"Ms. Wall brought this case to hold responsible those in power who used their position to perpetuate abuse," the statement reads. "She has experienced firsthand how the UEP Trust was used by [Fundamentalist Church of Jesus Christ of Latter-Day Saints leader] Warren Jeffs to hurt families like hers and others."
However, the settlement for Wall, forced to marry her cousin at age 14 in a ceremony presided over by Jeffs, was far less than the $40 million she earlier sought.
On March 23, the Utah Supreme Court ruled that the UEP — now a charitable trust under management independent from the FLDS — could be held liable for Jeffs' role in forcing Wall to marry. The justices then sent the case back to Salt Lake County's 3rd District Court, where the settlement occurred.
In 2001, Jeffs was head of the UEP and Wall's attorneys argued that he was acting in his capacity as trustee of the UEP when he forced her to wed her 19-year-old cousin that year. Wall and her now ex-husband, Allen Steed, were forced to follow Jeffs' instructions to marry if they hoped to remain on UEP property, eat food grown or purchased by the UEP and use other trust resources, her lawsuit claimed.
Attorneys for the UEP unsuccessfully countered that ordering a marriage to an underage girl is so far outside the bounds of Jeffs' duties as trustee that the trust cannot be liable.
In 2007, a St. George jury convicted Jeffs of rape as an accomplice for his role in Wall's marriage. The Utah Supreme Court later overturned that conviction.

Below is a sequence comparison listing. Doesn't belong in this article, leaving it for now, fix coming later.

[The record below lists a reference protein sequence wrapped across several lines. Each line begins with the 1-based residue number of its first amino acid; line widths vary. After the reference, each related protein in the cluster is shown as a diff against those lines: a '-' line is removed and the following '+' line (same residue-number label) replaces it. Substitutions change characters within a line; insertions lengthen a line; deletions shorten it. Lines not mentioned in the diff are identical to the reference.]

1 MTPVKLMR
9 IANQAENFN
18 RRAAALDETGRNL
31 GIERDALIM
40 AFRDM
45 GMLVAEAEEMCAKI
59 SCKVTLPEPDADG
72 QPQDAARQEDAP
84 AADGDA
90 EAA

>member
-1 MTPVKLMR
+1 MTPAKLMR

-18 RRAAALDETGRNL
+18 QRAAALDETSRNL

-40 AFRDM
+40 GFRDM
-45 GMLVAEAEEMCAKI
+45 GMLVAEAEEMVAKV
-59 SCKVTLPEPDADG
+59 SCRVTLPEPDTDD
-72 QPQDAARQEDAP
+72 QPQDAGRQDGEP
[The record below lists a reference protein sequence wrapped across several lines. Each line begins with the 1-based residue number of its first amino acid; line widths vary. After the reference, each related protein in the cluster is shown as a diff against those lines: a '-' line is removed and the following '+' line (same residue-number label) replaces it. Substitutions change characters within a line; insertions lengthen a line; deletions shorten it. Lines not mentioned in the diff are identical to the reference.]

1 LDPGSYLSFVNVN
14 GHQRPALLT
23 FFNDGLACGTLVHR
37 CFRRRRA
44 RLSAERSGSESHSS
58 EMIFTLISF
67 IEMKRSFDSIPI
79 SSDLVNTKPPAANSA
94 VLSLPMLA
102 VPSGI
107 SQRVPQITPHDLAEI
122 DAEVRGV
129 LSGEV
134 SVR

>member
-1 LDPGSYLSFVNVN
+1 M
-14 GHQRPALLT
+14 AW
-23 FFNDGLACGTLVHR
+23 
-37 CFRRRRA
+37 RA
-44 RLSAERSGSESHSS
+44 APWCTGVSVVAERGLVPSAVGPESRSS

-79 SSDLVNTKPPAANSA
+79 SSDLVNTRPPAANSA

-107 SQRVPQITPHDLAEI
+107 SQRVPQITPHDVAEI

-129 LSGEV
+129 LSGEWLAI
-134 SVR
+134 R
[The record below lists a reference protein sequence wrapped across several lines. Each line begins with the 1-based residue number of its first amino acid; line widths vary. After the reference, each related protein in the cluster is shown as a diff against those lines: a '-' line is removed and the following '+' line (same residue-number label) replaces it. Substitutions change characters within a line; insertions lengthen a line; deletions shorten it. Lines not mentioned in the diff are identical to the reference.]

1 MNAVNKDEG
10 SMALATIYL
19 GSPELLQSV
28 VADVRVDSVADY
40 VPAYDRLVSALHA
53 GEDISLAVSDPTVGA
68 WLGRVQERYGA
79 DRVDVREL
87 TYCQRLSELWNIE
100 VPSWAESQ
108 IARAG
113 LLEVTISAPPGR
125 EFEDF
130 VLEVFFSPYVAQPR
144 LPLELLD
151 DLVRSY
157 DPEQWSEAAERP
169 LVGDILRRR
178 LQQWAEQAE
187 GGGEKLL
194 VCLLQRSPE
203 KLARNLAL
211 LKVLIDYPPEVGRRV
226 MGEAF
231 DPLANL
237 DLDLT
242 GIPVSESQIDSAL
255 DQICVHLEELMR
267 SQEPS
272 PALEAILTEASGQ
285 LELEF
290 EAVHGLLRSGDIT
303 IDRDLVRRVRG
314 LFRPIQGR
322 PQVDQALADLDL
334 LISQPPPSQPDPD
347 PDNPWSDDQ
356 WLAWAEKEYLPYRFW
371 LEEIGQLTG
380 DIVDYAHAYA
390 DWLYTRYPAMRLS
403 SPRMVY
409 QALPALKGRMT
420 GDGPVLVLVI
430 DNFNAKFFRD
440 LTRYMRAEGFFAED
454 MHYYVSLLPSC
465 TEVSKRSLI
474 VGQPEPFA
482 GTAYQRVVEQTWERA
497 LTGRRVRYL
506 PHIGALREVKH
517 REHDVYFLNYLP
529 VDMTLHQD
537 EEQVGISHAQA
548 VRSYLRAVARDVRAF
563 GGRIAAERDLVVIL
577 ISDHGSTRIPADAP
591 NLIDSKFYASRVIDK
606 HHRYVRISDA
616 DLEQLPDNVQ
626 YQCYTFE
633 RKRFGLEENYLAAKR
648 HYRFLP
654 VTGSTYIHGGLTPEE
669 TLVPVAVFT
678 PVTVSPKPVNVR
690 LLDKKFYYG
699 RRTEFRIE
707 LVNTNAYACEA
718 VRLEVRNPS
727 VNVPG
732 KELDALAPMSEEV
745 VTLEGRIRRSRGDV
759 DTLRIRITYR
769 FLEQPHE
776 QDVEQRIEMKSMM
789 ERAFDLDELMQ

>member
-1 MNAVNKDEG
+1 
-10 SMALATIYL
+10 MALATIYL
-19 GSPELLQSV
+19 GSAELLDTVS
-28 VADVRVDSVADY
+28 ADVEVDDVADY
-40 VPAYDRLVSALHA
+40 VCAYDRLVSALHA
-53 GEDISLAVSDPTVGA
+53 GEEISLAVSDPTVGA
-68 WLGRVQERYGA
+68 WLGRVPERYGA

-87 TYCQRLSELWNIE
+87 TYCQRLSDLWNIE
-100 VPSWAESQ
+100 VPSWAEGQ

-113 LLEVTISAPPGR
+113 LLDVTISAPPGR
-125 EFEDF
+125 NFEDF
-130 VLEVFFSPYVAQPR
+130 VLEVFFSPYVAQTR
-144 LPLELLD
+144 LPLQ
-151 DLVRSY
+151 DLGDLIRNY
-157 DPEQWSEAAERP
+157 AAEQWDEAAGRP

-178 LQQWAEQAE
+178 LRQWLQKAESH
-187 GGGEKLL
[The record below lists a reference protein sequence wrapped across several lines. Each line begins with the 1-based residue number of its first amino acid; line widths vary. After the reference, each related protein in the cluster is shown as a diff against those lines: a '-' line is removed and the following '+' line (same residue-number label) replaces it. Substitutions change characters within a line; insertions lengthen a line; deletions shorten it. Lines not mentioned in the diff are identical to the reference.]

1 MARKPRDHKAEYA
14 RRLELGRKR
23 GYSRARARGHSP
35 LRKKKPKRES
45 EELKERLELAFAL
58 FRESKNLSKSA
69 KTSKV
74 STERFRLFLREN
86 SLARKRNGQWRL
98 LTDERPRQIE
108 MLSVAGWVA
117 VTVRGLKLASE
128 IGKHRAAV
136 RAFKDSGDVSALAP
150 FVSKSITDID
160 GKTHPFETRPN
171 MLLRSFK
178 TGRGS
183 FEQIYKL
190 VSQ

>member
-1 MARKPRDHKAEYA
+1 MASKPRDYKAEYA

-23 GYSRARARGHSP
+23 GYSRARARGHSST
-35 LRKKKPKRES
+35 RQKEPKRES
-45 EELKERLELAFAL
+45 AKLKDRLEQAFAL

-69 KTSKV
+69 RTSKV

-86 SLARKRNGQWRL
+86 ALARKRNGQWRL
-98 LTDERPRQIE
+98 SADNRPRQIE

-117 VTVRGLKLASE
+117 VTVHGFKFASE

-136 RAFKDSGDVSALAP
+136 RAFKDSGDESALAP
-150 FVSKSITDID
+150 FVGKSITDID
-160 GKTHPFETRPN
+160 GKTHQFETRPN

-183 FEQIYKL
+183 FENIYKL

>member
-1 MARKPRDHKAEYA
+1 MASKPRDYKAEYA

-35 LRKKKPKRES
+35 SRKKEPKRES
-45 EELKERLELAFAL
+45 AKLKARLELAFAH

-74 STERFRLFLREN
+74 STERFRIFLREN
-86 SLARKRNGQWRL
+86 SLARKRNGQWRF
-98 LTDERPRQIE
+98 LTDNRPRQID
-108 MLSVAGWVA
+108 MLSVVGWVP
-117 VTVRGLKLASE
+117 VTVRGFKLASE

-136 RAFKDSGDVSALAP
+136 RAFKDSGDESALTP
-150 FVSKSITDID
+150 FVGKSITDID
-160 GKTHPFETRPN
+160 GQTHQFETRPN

In 2011, a Texas jury convicted Jeffs, now 59, of sex assault charges related to his taking underage girls as brides. He is serving a sentence of life plus 20 years.
Wall's statement Friday acknowledged that the UEP that was used to pressure her in 2001 is not the same entity that exists today.
"The UEP Trust has gone through some remarkable changes in recent years and months, [and] although the UEP Trust may have been used as a tool of control by the FLDS Church and Warren Jeffs in days past, those days are over," the statement says. "The board of trustees has taken great strides to assure that the UEP Trust is now a force for good."
Unlike when Jeffs ran it, the trust is now secular, though all of its beneficiaries are current or former FLDS members or their heirs. In the past year, decision-making has shifted from a court-appointed fiduciary in Salt Lake City to a seven-person board that meets in Hildale and Colorado City to distribute homes and handle other administrative duties. It was that board that approved the settlement with Wall, Barlow said.
"They understand Elissa better," Barlow said. "They know what things matter to her."
Twitter: @remims, @natecarlisle